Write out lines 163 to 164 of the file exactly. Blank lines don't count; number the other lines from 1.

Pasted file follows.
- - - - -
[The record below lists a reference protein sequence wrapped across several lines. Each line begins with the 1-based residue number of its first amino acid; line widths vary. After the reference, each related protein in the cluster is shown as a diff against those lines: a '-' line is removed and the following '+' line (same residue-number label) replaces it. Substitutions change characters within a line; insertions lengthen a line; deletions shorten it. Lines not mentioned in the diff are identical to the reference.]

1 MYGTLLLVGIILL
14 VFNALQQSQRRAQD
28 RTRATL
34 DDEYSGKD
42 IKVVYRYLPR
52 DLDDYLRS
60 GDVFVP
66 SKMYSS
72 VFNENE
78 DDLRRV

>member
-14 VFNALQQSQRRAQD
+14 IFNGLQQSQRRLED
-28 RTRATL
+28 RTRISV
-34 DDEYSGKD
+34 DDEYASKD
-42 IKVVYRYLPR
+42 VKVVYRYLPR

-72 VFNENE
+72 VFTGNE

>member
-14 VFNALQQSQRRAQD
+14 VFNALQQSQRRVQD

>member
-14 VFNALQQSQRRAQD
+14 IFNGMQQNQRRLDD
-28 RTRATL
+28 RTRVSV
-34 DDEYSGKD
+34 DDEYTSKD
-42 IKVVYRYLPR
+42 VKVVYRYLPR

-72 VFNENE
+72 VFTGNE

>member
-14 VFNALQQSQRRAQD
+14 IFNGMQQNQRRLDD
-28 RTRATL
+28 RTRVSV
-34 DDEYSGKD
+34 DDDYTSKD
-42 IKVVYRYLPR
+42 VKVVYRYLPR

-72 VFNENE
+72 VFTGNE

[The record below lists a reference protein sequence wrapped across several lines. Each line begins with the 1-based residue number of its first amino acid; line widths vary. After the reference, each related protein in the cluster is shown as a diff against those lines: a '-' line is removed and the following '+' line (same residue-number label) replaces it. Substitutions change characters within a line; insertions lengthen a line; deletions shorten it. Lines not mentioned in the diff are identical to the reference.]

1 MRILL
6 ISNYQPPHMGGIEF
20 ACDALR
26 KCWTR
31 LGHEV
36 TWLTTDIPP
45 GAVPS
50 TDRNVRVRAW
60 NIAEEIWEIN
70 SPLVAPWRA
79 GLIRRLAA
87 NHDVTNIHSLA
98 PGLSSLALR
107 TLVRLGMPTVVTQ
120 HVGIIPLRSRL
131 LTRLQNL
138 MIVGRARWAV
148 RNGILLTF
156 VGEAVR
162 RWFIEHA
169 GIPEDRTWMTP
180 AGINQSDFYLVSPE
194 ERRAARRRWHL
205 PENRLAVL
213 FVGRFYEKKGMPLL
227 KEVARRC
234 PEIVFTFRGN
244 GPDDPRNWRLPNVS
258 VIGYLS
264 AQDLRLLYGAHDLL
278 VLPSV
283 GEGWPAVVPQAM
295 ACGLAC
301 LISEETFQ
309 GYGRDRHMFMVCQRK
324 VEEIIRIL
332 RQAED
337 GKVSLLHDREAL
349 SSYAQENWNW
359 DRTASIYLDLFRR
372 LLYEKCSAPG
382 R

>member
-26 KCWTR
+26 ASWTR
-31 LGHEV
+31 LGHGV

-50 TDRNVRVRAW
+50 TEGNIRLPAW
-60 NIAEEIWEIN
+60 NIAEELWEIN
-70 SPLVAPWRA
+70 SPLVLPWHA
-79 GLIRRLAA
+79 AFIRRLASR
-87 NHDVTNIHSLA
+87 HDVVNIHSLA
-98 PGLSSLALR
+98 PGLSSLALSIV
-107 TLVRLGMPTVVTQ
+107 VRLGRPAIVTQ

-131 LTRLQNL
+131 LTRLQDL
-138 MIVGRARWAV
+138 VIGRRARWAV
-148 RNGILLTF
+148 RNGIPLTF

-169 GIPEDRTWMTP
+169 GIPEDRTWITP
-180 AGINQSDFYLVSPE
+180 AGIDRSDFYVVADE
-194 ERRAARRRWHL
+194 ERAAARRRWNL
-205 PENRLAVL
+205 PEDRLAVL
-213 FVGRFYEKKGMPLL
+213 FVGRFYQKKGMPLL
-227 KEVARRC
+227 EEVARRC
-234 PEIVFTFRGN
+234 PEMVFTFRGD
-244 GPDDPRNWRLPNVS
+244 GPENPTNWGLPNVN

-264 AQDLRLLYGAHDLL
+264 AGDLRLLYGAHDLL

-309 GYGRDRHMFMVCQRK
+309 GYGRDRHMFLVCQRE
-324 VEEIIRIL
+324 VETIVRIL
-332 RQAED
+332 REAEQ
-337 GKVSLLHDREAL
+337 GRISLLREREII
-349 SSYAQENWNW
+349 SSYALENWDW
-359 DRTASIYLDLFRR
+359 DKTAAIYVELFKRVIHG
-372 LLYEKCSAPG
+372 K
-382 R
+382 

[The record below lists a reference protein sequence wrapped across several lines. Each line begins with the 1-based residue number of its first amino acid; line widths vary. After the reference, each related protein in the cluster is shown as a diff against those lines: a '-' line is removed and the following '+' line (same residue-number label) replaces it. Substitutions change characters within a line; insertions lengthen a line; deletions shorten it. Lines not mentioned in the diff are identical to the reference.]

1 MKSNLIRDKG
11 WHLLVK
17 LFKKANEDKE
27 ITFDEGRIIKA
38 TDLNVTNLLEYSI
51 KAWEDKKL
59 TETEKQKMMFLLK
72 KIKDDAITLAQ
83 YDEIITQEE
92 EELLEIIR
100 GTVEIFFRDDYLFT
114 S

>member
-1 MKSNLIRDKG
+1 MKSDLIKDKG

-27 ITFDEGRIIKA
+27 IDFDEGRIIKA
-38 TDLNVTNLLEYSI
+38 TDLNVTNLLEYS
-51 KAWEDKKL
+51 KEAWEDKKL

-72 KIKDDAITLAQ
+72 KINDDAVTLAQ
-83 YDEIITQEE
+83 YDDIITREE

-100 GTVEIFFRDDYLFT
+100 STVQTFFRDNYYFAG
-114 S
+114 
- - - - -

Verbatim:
>member
-1 MKSNLIRDKG